Communicate a strong Employee Value Proposition

In his article for the Edelman blog, "Four Key Steps to a Great Employee Value Proposition," Andrew Collet offers an excellent definition of Employee Value Proposition (EVP):

The EVP serves to define what the organization would most like to be associated with as an employer and defines the “give and get” of the employment deal (the value that employees are expected to contribute with the value that they can expect in return).

So what are the elements required to build a strong EVP?

There are a near infinite number of components you can combine as part of your EVP, but here are some common ones:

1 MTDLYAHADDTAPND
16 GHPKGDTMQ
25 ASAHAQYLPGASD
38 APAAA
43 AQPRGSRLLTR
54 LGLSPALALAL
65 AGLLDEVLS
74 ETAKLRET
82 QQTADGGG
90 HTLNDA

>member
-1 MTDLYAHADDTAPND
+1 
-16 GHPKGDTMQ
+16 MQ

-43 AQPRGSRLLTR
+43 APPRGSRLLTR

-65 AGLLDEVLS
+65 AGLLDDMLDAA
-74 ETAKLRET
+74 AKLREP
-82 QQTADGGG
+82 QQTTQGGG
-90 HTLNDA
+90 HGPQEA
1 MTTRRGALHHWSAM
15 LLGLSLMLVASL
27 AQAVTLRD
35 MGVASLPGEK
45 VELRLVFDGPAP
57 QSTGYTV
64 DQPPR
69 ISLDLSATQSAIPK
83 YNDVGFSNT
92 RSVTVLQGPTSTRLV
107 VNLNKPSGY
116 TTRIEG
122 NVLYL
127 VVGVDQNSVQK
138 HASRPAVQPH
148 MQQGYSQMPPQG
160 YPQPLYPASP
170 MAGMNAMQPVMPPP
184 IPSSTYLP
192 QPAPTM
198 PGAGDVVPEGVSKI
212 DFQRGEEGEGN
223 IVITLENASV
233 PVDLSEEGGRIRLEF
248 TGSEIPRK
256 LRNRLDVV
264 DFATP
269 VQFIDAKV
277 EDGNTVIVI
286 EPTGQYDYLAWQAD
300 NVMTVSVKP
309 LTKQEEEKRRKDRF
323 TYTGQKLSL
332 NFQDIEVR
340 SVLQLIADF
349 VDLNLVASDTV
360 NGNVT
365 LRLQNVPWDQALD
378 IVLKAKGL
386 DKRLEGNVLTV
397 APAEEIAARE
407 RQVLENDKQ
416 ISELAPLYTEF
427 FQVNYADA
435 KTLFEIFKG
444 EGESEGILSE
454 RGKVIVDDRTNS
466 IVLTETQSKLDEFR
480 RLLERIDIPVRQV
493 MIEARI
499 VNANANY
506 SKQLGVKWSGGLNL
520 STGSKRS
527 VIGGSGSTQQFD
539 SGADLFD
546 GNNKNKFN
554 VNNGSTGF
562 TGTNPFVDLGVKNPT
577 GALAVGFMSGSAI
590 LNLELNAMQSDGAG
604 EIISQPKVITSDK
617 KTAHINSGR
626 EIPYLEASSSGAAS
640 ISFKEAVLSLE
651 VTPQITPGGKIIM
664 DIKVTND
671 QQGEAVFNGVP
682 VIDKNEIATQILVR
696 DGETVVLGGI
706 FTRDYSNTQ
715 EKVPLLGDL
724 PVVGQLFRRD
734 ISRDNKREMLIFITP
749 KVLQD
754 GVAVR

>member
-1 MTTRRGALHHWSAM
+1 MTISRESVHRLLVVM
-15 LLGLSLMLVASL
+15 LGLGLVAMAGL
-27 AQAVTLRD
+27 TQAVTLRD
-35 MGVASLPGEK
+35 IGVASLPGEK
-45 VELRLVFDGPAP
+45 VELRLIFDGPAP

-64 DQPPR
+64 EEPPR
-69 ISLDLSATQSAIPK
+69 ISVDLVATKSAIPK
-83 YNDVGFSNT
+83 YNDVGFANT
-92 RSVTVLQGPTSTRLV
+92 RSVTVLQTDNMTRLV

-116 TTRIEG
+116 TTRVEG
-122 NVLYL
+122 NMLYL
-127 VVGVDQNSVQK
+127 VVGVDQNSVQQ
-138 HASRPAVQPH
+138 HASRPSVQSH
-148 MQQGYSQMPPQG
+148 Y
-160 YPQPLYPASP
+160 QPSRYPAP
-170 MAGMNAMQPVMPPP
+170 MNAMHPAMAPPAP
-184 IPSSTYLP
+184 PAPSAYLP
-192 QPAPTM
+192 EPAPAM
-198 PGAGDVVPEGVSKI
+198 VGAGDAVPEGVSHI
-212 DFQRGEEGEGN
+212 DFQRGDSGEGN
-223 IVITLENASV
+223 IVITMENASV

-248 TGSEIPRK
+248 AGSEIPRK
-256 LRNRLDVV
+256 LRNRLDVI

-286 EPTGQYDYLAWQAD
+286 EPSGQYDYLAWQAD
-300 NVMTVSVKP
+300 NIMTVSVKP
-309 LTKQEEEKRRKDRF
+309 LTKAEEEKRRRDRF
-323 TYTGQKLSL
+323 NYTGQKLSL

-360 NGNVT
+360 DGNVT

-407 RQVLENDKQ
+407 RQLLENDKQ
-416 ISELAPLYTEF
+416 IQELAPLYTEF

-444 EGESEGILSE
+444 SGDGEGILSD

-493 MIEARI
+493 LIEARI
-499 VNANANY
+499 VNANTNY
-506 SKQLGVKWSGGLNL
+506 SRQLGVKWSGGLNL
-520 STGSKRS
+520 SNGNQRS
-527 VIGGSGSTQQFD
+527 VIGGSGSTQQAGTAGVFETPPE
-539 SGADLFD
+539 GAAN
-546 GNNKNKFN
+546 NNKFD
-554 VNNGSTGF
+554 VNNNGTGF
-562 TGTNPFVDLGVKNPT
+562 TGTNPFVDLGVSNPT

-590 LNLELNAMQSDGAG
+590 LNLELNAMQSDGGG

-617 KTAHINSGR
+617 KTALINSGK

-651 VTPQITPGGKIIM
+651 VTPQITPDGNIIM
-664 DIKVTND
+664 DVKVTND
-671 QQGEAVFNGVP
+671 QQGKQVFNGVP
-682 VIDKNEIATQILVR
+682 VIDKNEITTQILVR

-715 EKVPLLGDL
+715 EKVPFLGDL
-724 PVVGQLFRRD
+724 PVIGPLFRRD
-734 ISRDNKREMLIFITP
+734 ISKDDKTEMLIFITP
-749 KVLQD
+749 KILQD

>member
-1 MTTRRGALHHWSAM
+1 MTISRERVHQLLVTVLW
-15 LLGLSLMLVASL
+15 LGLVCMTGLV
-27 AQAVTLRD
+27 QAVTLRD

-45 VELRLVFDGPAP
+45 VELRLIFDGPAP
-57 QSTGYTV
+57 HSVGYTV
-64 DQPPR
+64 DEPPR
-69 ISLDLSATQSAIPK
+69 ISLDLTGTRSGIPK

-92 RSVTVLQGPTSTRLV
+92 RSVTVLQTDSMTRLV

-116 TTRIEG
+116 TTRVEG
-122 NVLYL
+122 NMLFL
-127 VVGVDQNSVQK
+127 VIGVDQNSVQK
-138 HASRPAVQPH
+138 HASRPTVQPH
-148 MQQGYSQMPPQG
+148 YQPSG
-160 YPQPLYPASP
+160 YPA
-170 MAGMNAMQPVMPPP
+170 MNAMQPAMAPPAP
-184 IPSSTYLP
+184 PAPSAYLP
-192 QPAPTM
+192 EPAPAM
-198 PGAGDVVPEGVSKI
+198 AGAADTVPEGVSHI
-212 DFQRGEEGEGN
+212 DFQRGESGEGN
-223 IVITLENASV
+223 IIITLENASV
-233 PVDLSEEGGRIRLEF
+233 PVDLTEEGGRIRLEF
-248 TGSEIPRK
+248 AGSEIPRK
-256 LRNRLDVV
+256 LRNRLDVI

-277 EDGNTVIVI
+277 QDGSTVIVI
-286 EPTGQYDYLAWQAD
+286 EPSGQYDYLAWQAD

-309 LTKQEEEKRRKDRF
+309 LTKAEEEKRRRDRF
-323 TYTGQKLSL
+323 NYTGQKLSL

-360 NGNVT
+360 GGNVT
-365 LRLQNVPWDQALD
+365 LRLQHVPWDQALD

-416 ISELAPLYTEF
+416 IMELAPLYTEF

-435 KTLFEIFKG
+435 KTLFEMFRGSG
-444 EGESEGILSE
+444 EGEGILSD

Salary — Are your salaries competitive?

Benefits — What type of benefits do you offer? Who is eligible?

Work environment / company culture — What is your work environment like? Is your company culture balanced? What does it feel like to work for your company?

Autonomy — Are employees micromanaged or are they in control over how they do their work?

Rewards and recognition — How are employees rewarded for their efforts (beyond salary)? Do you offer frequent bonuses or do you only reward those who have made it through the year or have reached a certain milestone?

Just like attracting customers and clients, to attract the strongest candidates, you'll need an offer that stands out.